Rodolf v. First Nat. Bank of Tulsa, Case Number: 1389

CourtSupreme Court of Oklahoma
Writing for the CourtSHARP, C.
Citation30 Okla. 631,121 P. 629,1912 OK 62
PartiesRODOLF, Trustee, v. FIRST NAT. BANK OF TULSA et al.
Docket NumberCase Number: 1389
Decision Date09 January 1912

1912 OK 62
121 P. 629
30 Okla. 631

RODOLF, Trustee,
v.
FIRST NAT.
BANK OF TULSA et al.

Case Number: 1389

Supreme Court of Oklahoma

Decided: January 9, 1912


Syllabus

¶0 1. BANKRUPTCY--Preference--What Constitutes. In order to allege a voidable preference under Bankr. Act July 1, 1898, c. 541, secs. 60a, 60b, 30 Stat. 562 (U. S. Comp. St. 1901, p. 3445), and amendment thereto approved February 5, 1903 (Act. Feb. 5, 1903, c. 487, sec. 13, 32 Stat. L. 799 [U. S. Comp. St. Supp. 1909, p. 1314]), where the act complained of is the procuring of or suffering a judgment to be entered against the bankrupt in favor of any person, it is necessary, among other averments, to allege that at the time of the rendition of the judgment the judgment debtor was insolvent, and that by suffering said judgment to be entered against him he intended thereby to give a preference, and that the judgment creditor had reasonable cause to believe that the judgment debtor so intended, and that the judgment creditors benefiting thereby would receive a greater percentage of their debt than other creditors of the same class.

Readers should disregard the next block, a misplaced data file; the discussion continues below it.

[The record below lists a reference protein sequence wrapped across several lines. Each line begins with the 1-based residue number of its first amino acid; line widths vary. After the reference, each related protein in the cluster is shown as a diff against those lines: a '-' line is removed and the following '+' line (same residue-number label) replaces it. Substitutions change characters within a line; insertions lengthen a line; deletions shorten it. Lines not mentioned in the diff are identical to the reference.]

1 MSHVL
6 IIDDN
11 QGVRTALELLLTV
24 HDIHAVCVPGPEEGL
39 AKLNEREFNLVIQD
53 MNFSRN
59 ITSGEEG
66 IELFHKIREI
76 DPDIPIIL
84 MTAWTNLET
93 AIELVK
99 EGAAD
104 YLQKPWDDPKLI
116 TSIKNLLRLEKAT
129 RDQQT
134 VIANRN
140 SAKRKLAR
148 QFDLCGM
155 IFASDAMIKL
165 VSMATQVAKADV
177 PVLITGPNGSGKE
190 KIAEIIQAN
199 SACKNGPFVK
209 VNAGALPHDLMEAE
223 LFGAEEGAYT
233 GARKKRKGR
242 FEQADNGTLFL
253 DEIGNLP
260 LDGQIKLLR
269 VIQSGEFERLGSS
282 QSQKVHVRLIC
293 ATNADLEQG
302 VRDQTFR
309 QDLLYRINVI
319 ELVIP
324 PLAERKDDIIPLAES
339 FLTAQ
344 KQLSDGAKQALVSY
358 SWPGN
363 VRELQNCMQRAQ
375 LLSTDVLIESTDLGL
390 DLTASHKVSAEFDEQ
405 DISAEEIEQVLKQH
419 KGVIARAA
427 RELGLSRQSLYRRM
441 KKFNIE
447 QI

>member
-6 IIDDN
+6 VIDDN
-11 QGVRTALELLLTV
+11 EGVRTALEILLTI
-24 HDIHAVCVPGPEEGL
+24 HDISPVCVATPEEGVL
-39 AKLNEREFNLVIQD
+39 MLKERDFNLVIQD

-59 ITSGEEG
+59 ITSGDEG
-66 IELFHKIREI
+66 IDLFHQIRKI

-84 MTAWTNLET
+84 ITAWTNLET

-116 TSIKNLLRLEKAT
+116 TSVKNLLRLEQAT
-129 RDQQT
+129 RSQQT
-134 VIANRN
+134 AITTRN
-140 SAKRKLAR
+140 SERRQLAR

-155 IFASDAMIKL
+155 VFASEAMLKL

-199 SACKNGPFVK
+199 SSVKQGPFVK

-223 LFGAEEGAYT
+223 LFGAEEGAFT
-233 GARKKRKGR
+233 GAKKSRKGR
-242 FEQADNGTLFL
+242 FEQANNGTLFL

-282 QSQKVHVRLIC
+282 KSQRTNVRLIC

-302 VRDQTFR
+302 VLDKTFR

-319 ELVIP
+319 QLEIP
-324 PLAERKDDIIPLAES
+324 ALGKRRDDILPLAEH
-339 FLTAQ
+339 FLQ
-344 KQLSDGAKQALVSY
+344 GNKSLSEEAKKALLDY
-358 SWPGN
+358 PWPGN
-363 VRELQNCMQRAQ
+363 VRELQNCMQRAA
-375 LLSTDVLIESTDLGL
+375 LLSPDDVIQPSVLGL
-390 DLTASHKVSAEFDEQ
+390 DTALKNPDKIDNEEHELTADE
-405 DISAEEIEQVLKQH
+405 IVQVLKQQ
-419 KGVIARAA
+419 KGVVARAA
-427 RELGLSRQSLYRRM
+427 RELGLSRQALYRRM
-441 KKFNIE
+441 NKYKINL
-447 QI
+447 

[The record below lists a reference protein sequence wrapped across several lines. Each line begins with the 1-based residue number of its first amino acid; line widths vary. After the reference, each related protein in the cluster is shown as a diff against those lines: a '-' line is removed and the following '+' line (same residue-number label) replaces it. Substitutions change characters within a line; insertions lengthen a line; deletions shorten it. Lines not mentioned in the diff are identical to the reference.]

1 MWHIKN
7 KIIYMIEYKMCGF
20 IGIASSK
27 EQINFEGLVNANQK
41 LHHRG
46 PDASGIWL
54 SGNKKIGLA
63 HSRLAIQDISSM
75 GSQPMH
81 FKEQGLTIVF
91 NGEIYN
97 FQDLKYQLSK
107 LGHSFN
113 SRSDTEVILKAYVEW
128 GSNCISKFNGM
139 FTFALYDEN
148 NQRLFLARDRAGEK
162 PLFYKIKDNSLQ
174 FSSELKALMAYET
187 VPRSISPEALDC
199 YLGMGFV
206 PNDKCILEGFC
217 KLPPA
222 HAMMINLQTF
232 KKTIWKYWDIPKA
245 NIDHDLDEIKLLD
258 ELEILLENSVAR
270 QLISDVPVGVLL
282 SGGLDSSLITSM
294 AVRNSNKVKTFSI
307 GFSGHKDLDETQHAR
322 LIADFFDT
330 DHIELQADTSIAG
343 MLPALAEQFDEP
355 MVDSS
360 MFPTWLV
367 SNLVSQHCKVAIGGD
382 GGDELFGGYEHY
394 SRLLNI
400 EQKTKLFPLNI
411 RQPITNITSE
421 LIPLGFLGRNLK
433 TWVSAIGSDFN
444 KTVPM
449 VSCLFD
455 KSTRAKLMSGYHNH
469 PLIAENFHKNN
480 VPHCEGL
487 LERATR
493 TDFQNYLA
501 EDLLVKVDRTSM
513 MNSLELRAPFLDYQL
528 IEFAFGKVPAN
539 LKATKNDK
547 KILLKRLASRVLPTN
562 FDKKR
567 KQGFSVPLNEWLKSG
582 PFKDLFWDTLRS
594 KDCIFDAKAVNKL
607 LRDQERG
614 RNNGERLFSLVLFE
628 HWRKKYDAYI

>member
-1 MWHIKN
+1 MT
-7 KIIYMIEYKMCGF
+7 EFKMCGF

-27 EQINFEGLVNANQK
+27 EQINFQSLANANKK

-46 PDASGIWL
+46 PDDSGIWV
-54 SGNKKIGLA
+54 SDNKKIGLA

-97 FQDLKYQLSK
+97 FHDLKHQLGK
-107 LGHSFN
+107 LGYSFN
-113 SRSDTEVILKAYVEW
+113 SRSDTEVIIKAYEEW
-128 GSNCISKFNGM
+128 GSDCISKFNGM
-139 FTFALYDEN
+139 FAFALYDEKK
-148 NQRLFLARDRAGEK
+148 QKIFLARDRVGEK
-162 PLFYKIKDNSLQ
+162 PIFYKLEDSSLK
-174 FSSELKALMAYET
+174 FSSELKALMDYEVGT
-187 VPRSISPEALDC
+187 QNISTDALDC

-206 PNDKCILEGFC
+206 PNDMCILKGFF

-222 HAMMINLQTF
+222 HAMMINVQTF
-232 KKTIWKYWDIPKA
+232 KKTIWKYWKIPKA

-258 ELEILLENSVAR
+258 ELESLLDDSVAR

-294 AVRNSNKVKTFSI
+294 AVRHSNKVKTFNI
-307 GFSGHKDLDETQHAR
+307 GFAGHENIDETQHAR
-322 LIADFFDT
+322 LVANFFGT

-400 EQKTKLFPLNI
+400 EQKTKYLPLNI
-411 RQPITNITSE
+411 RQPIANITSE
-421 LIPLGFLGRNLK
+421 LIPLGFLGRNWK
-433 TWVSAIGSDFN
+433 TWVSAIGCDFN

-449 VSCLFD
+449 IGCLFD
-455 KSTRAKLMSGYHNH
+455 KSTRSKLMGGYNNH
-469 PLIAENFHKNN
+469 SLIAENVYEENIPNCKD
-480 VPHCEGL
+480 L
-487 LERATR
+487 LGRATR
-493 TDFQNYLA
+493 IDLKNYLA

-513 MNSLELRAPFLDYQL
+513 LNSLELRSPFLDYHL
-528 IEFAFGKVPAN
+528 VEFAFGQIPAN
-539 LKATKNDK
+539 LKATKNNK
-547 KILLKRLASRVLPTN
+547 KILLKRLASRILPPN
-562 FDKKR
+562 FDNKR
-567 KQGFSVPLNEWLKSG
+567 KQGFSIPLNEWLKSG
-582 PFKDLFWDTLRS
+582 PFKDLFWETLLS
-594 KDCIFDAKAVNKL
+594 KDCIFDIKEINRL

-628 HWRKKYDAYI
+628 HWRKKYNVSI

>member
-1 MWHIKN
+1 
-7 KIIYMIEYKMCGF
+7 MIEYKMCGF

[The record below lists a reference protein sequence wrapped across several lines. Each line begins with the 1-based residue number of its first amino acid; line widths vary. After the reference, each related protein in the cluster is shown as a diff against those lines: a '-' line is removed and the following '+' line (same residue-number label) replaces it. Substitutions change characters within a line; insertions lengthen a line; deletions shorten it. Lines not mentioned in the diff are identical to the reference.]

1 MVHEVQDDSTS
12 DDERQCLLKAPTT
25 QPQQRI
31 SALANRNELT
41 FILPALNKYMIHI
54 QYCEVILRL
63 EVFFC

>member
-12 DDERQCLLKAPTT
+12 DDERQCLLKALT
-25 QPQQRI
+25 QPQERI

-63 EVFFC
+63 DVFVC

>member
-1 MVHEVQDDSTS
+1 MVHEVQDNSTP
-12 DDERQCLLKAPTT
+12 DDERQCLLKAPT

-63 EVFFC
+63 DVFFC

2. SAME--Preferences--Action to Set Aside--Petition. A petition drawn under the provisions of secs. 60a and 60b, which fails by proper averments to charge that the creditor receiving or benefiting by the alleged voidable preferences at the time had reasonable cause to believe that it was intended thereby to give a preference, fails to state a cause of action.

3. SAME--Preferences--Action to Set Aside--Petition. Sec. 67f of said act provides that levies, judgments, attachments, or other liens obtained through legal proceedings against an insolvent within four months prior to the filing of a bankruptcy petition against him, in case he is adjudged a bankrupt, shall be void, and the property affected shall pass to the trustee. Held, that such section affects only the lien thereby acquired, and not the judgment itself; and hence in a petition drawn under said section seeking to recover a voidable preference it is necessary to allege that at the time of filing the bankruptcy petition the lien acquired through the legal proceedings was in effect.

4. SAME--Preferences--Action to Recover--Pleading. In a suit by the trustee in bankruptcy of a partnership to recover a voidable preference knowingly obtained by a creditor, as defined in the foregoing sections, to authorize a recovery, it must be shown that the firm and the partners individually were also insolvent at the time the judgment was suffered to be entered against it.

Error from District Court, Tulsa County; L. M. Poe, Judge.

Action by Frank M. Rodolf, trustee in bankruptcy of A. Psihos and another, doing business as Psihos Bros., against the First National Bank of Tulsa and another, to recover an alleged voidable preference under Bankr. Act July 1, 1898, and amendment thereto approved February 5, 1903. From a judgment for defendants on demurrer to the second amended petition, plaintiff brings error. Affirmed.

Haskell B. Talley, for plaintiff in error.

Martin, Rice & Lyons, for defendants in error.

SHARP, C.